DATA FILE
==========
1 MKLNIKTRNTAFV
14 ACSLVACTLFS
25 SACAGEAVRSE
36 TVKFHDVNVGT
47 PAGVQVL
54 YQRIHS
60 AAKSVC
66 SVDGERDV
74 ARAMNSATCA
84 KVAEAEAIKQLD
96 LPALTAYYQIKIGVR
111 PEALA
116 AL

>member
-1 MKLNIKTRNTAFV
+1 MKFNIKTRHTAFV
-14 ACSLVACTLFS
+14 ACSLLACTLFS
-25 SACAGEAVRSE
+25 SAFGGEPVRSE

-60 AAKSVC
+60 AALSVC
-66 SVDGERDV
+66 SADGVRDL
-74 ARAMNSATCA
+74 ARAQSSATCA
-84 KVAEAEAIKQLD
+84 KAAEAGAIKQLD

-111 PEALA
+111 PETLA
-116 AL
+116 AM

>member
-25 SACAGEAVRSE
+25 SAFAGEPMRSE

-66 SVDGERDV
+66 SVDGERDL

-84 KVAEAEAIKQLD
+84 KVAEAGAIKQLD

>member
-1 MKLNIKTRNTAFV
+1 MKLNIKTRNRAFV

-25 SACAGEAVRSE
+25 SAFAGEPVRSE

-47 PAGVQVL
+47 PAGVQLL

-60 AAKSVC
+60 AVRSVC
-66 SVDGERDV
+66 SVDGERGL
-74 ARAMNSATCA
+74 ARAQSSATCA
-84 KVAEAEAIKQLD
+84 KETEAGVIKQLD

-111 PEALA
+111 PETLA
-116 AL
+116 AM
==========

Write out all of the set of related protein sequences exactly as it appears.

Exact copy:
1 MKLNIKTRNTAFV
14 ACSLVACTLFS
25 SACAGEAVRSE
36 TVKFHDVNVGT
47 PAGVQVL
54 YQRIHS
60 AAKSVC
66 SVDGERDV
74 ARAMNSATCA
84 KVAEAEAIKQLD
96 LPALTAYYQIKIGVR
111 PEALA
116 AL

>member
-1 MKLNIKTRNTAFV
+1 MKFNIKTRHTAFV
-14 ACSLVACTLFS
+14 ACSLLACTLFS
-25 SACAGEAVRSE
+25 SAFGGEPVRSE

-60 AAKSVC
+60 AALSVC
-66 SVDGERDV
+66 SADGVRDL
-74 ARAMNSATCA
+74 ARAQSSATCA
-84 KVAEAEAIKQLD
+84 KAAEAGAIKQLD

-111 PEALA
+111 PETLA
-116 AL
+116 AM

>member
-25 SACAGEAVRSE
+25 SAFAGEPMRSE

-66 SVDGERDV
+66 SVDGERDL

-84 KVAEAEAIKQLD
+84 KVAEAGAIKQLD

>member
-1 MKLNIKTRNTAFV
+1 MKLNIKTRNRAFV

-25 SACAGEAVRSE
+25 SAFAGEPVRSE

-47 PAGVQVL
+47 PAGVQLL

-60 AAKSVC
+60 AVRSVC
-66 SVDGERDV
+66 SVDGERGL
-74 ARAMNSATCA
+74 ARAQSSATCA
-84 KVAEAEAIKQLD
+84 KETEAGVIKQLD

-111 PEALA
+111 PETLA
-116 AL
+116 AM